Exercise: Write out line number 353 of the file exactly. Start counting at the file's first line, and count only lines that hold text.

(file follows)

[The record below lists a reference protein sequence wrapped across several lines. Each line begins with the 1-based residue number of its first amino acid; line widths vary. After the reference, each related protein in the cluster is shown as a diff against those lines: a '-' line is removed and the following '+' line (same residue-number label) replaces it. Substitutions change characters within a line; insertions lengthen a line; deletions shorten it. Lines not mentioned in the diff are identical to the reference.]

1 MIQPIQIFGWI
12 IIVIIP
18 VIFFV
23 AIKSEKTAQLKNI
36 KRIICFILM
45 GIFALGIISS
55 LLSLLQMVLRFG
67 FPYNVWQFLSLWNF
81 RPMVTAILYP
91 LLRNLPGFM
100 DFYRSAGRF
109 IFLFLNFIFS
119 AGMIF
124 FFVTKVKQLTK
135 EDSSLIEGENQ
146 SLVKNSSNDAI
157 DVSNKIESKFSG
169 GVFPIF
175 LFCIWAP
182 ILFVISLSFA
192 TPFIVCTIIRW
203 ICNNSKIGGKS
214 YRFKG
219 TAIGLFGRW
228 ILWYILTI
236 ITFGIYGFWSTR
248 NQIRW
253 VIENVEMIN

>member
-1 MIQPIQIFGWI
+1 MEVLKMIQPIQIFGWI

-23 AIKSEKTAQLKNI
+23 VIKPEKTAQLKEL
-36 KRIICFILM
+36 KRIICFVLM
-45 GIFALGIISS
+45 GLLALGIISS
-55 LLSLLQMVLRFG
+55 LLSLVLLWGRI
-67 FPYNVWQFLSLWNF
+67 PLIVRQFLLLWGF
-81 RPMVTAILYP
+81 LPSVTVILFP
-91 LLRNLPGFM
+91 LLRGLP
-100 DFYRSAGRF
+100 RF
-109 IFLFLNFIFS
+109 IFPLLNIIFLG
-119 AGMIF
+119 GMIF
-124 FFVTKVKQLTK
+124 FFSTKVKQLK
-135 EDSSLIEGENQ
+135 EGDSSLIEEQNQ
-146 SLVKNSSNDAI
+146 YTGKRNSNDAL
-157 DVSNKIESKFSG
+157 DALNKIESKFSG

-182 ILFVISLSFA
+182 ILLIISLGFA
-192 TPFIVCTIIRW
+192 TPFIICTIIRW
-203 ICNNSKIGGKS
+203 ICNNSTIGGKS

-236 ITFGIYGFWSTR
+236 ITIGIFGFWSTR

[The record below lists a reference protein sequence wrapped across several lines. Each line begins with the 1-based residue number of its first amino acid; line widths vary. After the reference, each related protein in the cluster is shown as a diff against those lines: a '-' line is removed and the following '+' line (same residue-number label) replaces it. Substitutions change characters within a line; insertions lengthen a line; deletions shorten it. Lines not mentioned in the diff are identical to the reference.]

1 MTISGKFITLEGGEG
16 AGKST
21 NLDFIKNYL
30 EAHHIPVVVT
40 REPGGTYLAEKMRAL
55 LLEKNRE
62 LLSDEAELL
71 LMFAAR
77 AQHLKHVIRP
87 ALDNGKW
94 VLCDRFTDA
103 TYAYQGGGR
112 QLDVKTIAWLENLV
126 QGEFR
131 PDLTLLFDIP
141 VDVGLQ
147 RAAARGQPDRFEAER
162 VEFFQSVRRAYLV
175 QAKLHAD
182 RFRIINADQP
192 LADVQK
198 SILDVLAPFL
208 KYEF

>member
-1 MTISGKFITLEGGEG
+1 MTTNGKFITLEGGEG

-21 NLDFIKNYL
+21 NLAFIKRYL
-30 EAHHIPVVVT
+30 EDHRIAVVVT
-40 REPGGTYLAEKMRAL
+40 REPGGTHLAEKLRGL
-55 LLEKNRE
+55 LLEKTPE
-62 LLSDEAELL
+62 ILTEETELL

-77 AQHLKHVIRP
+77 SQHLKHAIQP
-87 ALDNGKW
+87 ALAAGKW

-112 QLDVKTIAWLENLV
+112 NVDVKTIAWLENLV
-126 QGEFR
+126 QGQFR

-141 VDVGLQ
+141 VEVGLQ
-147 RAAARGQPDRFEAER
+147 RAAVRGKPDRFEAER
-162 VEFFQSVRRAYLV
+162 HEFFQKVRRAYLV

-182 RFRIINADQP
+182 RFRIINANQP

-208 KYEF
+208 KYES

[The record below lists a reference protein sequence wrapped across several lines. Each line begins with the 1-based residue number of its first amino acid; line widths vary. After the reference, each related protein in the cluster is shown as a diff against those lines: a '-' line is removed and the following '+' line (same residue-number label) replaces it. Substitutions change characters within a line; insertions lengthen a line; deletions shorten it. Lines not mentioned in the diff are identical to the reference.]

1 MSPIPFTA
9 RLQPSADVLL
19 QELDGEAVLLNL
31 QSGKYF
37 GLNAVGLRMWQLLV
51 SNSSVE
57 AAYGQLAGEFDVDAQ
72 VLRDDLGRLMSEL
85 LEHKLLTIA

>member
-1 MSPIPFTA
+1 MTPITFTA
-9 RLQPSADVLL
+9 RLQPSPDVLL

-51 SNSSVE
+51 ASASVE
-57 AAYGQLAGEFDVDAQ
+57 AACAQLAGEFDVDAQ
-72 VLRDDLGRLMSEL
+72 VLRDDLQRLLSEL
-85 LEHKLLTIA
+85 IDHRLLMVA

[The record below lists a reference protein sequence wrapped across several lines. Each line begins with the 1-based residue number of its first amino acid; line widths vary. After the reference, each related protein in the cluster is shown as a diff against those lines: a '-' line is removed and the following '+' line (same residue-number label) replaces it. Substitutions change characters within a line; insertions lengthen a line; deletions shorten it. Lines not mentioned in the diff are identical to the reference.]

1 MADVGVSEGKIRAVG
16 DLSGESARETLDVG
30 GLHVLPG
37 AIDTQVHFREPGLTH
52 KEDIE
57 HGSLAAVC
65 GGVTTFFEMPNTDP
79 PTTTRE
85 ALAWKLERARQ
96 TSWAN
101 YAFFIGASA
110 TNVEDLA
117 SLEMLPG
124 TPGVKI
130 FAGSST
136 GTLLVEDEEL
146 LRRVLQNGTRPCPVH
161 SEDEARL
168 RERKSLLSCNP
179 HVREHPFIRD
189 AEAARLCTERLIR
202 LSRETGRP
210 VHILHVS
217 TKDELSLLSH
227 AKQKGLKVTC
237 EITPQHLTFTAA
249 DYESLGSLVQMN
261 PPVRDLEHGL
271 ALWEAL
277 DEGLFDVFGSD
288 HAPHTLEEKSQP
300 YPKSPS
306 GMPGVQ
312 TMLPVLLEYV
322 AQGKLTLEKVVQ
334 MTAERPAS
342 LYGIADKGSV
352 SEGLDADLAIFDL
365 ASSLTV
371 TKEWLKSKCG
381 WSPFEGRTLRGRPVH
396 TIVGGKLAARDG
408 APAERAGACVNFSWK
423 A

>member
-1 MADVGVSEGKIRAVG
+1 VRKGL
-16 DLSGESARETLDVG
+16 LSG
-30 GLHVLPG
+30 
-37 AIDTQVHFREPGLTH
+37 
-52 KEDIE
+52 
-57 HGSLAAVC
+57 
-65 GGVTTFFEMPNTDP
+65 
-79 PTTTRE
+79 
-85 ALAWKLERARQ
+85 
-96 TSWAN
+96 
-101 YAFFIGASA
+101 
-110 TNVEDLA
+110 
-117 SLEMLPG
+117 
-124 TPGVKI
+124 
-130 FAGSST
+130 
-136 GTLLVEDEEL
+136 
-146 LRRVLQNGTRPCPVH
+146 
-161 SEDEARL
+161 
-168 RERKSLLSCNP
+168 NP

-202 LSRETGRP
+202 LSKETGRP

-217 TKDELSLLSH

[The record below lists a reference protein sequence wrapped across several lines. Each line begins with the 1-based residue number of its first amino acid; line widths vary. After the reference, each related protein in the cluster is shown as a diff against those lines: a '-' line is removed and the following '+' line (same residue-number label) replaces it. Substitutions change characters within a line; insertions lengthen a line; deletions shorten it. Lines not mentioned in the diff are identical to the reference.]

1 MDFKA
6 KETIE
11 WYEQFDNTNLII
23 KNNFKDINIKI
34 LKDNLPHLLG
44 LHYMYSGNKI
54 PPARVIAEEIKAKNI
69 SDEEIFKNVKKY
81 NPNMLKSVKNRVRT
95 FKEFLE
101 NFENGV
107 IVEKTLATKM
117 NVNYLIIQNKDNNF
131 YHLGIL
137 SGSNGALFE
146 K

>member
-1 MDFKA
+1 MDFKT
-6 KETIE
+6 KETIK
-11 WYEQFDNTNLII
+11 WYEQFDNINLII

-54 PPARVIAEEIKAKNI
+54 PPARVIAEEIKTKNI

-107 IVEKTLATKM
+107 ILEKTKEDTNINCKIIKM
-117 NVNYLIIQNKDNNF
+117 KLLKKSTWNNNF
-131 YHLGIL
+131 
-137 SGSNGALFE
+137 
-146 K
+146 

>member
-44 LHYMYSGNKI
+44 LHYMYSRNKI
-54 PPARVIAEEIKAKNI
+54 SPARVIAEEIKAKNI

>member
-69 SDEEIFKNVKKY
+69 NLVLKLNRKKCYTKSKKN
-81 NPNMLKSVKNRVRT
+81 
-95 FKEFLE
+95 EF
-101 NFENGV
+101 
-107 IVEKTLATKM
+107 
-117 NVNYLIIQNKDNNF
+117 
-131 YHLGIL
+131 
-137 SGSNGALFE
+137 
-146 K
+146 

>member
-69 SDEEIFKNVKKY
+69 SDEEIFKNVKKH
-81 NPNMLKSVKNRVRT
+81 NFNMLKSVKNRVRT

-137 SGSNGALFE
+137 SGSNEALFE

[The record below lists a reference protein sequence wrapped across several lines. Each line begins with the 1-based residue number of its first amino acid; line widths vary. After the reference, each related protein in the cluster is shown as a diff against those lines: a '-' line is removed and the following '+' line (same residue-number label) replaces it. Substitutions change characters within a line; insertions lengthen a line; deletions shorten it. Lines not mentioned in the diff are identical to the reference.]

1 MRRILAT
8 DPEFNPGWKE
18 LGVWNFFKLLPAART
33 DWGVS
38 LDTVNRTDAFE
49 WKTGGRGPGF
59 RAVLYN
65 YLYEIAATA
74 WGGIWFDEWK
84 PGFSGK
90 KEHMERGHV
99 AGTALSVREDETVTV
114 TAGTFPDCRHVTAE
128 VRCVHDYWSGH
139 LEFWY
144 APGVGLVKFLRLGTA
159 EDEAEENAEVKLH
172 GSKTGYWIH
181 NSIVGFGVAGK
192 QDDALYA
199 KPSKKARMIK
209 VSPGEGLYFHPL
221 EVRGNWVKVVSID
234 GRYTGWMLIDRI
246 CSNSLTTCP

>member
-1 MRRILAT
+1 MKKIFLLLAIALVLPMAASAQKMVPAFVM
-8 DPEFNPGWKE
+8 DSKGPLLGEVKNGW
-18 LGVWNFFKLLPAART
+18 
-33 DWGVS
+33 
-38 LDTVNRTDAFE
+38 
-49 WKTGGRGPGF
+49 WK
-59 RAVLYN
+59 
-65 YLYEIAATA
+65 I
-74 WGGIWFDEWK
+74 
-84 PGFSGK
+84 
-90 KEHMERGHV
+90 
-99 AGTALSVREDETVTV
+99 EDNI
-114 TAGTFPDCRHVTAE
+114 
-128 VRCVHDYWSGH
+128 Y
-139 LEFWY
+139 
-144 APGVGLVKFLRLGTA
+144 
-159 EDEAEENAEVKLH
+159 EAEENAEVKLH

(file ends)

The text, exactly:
+114 